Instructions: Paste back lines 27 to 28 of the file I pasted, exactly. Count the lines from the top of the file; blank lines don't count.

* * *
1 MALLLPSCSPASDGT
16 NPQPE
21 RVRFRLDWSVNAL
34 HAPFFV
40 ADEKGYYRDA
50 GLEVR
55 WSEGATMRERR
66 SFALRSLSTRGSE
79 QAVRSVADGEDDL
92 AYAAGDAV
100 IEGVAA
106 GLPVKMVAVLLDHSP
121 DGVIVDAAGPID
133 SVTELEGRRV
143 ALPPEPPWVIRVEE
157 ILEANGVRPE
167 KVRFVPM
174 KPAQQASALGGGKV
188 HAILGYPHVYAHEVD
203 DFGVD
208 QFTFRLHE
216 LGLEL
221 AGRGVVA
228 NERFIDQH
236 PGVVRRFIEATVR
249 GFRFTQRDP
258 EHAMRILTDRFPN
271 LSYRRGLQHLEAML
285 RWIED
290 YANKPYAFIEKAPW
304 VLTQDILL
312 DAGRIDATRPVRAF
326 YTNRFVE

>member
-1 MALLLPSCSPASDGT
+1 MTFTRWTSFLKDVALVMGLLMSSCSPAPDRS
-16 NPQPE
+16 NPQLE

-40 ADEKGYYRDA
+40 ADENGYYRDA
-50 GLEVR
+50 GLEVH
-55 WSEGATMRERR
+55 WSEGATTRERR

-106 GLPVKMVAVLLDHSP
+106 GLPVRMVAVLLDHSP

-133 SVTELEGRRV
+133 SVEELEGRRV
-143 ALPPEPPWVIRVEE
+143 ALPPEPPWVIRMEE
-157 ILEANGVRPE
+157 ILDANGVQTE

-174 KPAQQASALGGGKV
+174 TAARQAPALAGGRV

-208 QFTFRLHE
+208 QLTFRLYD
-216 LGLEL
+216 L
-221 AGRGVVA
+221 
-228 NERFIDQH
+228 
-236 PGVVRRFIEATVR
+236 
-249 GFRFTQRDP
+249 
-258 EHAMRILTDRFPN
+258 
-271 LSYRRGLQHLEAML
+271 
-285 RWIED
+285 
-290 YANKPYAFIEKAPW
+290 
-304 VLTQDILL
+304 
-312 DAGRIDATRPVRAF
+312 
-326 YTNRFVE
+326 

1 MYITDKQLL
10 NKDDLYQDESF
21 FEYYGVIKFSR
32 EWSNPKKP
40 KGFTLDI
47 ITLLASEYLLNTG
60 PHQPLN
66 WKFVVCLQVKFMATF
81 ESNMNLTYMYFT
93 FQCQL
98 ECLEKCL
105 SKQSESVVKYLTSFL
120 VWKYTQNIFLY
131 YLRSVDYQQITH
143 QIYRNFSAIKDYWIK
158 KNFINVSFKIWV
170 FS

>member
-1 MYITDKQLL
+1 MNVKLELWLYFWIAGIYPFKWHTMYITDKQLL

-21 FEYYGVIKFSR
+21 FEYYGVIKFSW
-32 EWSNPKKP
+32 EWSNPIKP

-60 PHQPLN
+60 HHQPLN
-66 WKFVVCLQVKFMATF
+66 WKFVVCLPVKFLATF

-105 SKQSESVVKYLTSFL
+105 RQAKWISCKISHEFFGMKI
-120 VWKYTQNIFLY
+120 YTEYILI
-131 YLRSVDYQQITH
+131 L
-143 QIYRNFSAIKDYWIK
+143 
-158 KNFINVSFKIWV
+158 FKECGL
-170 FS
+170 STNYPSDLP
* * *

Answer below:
258 EHAMRILTDRFPN
271 LSYRRGLQHLEAML